Wednesday, August 20, 2014

Hamilton Mountain and Beacon Rock Hike

This spring my friend Lauren and I set aside a day to go hiking while our kids were in school.  

Lauren was one of my first friends in Newberg.  We met because our kids were taking swim lessons together.  Jack and Alli were pre-school aged at the time and super mischievous.  I loved their family instantly!

The Columbia River Gorge is a great for spring hikes because it only takes an hour to get to the mouth of the gorge from Newberg and the wildflowers are incredible in the spring.  Last year I missed the entire spring hiking season with a broken foot, so I really wanted to squeeze in some spring hikes this season. (Stay tuned for more hike reviews if I ever have time).

Lauren and I decided to tackle two hikes in one day since the trailheads were 1/2 mile apart and one of the hikes was short. We thought we'd have plenty of time, but ended up not getting home until dinner time.  Thankfully our kids are old enough to babysit themselves, and we know better for next time.  If you decide to tackle both hikes in one day, plan to be gone for a good eight hours.  

Lauren is one incredible woman.  I am constantly in awe of the friends God has put in my life.  Strong, lovely women with big hearts, depth of character, and tons of personality.  We hadn't seen each other in almost a year so we were both crying before we ever hit the trail.  Empathizing with struggles we've walked through and celebrating how Jesus has been guiding us through some tough stuff into a spacious place on the other side.  It was shaping up to be an awesome day.

Our first hike was Beacon Rock, on the Washington side of the Gorge.  I proudly hung my Oregon State Parks Pass in Lauren's window just as the Washington State Park Ranger drove through the parking lot.  She stopped to talk to us.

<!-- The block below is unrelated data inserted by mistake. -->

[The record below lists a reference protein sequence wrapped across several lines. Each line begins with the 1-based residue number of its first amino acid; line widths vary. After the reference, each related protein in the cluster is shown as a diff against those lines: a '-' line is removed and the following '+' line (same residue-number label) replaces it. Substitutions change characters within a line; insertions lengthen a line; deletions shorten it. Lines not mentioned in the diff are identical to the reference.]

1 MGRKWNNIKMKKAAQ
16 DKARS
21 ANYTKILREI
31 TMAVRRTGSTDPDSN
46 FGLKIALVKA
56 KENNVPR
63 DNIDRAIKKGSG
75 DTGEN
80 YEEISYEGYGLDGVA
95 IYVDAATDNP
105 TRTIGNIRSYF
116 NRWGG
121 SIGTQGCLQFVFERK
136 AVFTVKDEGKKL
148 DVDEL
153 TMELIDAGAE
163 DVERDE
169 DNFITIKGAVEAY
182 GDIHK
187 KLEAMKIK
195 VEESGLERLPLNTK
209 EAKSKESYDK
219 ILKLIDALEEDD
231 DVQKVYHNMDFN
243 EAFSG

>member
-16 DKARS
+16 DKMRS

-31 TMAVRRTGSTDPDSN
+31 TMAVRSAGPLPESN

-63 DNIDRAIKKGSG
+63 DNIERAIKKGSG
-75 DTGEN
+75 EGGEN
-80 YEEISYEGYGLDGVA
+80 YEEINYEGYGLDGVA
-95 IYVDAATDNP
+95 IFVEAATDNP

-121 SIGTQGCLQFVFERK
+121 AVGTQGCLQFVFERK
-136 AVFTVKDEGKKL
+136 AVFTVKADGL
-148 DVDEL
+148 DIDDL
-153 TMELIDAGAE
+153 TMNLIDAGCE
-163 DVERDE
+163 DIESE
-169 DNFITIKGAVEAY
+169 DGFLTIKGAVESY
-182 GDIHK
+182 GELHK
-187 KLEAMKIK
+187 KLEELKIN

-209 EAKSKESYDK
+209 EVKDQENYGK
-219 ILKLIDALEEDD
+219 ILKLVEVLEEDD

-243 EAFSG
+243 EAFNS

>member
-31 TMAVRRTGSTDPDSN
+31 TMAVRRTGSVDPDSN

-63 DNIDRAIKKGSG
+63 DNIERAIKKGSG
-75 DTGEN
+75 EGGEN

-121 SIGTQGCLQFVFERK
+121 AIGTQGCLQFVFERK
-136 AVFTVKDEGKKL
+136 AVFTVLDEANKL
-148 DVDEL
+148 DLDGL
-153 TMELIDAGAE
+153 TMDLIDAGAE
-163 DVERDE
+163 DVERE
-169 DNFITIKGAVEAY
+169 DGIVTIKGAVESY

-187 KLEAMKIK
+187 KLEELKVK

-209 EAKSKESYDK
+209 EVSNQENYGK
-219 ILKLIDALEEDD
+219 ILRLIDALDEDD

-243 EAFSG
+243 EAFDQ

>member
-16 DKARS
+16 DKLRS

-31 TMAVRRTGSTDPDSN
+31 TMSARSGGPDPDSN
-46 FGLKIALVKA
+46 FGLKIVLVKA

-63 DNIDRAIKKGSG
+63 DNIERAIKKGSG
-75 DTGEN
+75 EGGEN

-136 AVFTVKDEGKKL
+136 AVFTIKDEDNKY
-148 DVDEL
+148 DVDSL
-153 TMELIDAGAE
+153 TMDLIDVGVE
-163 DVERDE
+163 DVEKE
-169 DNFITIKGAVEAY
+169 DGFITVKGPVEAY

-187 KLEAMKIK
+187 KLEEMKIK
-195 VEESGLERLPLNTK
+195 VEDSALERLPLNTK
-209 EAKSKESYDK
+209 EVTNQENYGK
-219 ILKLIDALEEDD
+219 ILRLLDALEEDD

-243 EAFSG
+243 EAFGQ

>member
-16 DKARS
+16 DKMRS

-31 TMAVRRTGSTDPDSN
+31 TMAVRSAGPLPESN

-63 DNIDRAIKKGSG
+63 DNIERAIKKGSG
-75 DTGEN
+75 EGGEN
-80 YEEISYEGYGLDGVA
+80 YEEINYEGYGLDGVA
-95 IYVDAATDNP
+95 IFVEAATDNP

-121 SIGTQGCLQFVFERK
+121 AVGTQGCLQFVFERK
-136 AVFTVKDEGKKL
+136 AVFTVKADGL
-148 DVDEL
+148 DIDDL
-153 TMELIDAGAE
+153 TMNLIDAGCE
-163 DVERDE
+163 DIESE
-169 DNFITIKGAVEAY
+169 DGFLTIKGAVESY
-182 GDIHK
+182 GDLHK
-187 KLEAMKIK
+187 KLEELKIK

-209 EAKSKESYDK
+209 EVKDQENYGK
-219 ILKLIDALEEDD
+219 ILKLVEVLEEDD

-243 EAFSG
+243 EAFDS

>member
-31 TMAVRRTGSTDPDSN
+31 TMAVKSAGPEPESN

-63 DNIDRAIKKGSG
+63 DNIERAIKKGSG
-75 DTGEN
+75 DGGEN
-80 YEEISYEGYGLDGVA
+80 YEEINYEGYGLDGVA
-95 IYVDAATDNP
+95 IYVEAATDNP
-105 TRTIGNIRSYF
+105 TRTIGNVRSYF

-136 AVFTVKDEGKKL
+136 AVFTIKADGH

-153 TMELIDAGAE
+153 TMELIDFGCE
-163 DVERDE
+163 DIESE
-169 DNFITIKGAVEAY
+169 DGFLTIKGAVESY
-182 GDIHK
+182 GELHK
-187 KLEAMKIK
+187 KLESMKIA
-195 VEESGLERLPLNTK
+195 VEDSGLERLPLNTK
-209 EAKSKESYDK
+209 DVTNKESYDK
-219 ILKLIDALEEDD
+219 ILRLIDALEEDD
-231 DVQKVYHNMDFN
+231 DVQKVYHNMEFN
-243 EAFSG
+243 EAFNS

Ranger:  "Hi.  I noticed you've got your Oregon parks pass on display."
Me:  "Yep."
Ranger:  TOTAL SILENCE (giving me a "my you're stupid" look and a sympathetic smile).
Me:  "Why?  Does it not work at this park?"
Ranger:  "Well you are in Washington..."
Me:  Oops...

We took down the Oregon parks pass, bought a Washington State park pass, put it in the windshield and headed out on our hike.

Beacon Rock hike is short and sweet, but requires some effort to get to the top.  Rated moderate in my trusty hiking book, it's 1.6 miles round trip and gains 600 vertical feet in less than a mile.

Lauren and I at the summit of Beacon Rock.  (I should have brought my tripod).
What's cool about Beacon Rock is that you hike around a giant rock on the edge of the Columbia River. To quote my hiking book, "If heights bother you, don't look down.  It's virtually all rails and bridges and platforms until you're just below the summit...  Keep an eye out for rock climbers and don't throw anything from the top."  This system of rails and bridges was engineered and built in 1918.  Pretty impressive!
Some of the rail work on the Beacon Rock hike
View was from the Beacon Rock hike too.  
I would totally bring my kids on this hike.  Even though there were portions with heights, it felt safe and manageable.  Even little kids can do this hike if you take your time.  Slow and steady to the top.

After we finished Beacon Rock, we drove up the road about 1/2 mile to the Hamilton Mountain trailhead.  We ate our lunch in a darling picnic area.  This awesome building is a picnic shelter!  Isn't it cute?
picnic shelter at the Hamilton Mountain Trailhead
The Hamilton Mountain hike is a doozy.  Seven miles, all of them rated Strenuous.  I didn't want to tell Lauren this information because I thought she would:

  1. Tell herself she couldn't do it. (She totally could).
  2. Tell me we didn't have enough time.  (We didn't).